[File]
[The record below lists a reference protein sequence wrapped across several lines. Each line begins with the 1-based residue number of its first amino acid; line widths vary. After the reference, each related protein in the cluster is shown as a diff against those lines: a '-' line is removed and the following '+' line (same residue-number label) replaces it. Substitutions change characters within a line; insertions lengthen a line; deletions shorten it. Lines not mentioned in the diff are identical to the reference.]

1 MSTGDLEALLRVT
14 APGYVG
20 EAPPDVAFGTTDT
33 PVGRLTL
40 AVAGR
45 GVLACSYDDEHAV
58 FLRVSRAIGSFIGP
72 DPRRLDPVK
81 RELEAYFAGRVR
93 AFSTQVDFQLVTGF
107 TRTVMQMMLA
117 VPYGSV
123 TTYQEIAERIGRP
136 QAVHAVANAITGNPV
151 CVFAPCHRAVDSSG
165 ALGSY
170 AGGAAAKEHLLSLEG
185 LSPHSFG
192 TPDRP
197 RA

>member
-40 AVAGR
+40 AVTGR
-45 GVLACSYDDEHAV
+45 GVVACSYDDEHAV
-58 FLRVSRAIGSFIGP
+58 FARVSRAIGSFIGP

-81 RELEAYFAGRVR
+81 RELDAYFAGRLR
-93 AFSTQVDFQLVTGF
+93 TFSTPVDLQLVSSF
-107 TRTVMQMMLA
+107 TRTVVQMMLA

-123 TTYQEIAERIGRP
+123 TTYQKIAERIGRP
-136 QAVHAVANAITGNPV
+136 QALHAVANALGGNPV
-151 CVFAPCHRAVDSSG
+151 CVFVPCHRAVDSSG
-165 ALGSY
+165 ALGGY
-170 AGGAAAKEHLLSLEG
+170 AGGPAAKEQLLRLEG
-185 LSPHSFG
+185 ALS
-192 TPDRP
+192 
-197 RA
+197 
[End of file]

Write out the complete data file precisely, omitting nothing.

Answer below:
[The record below lists a reference protein sequence wrapped across several lines. Each line begins with the 1-based residue number of its first amino acid; line widths vary. After the reference, each related protein in the cluster is shown as a diff against those lines: a '-' line is removed and the following '+' line (same residue-number label) replaces it. Substitutions change characters within a line; insertions lengthen a line; deletions shorten it. Lines not mentioned in the diff are identical to the reference.]

1 MSTGDLEALLRVT
14 APGYVG
20 EAPPDVAFGTTDT
33 PVGRLTL
40 AVAGR
45 GVLACSYDDEHAV
58 FLRVSRAIGSFIGP
72 DPRRLDPVK
81 RELEAYFAGRVR
93 AFSTQVDFQLVTGF
107 TRTVMQMMLA
117 VPYGSV
123 TTYQEIAERIGRP
136 QAVHAVANAITGNPV
151 CVFAPCHRAVDSSG
165 ALGSY
170 AGGAAAKEHLLSLEG
185 LSPHSFG
192 TPDRP
197 RA

>member
-40 AVAGR
+40 AVTGR
-45 GVLACSYDDEHAV
+45 GVVACSYDDEHAV
-58 FLRVSRAIGSFIGP
+58 FARVSRAIGSFIGP

-81 RELEAYFAGRVR
+81 RELDAYFAGRLR
-93 AFSTQVDFQLVTGF
+93 TFSTPVDLQLVSSF
-107 TRTVMQMMLA
+107 TRTVVQMMLA

-123 TTYQEIAERIGRP
+123 TTYQKIAERIGRP
-136 QAVHAVANAITGNPV
+136 QALHAVANALGGNPV
-151 CVFAPCHRAVDSSG
+151 CVFVPCHRAVDSSG
-165 ALGSY
+165 ALGGY
-170 AGGAAAKEHLLSLEG
+170 AGGPAAKEQLLRLEG
-185 LSPHSFG
+185 ALS
-192 TPDRP
+192 
-197 RA
+197 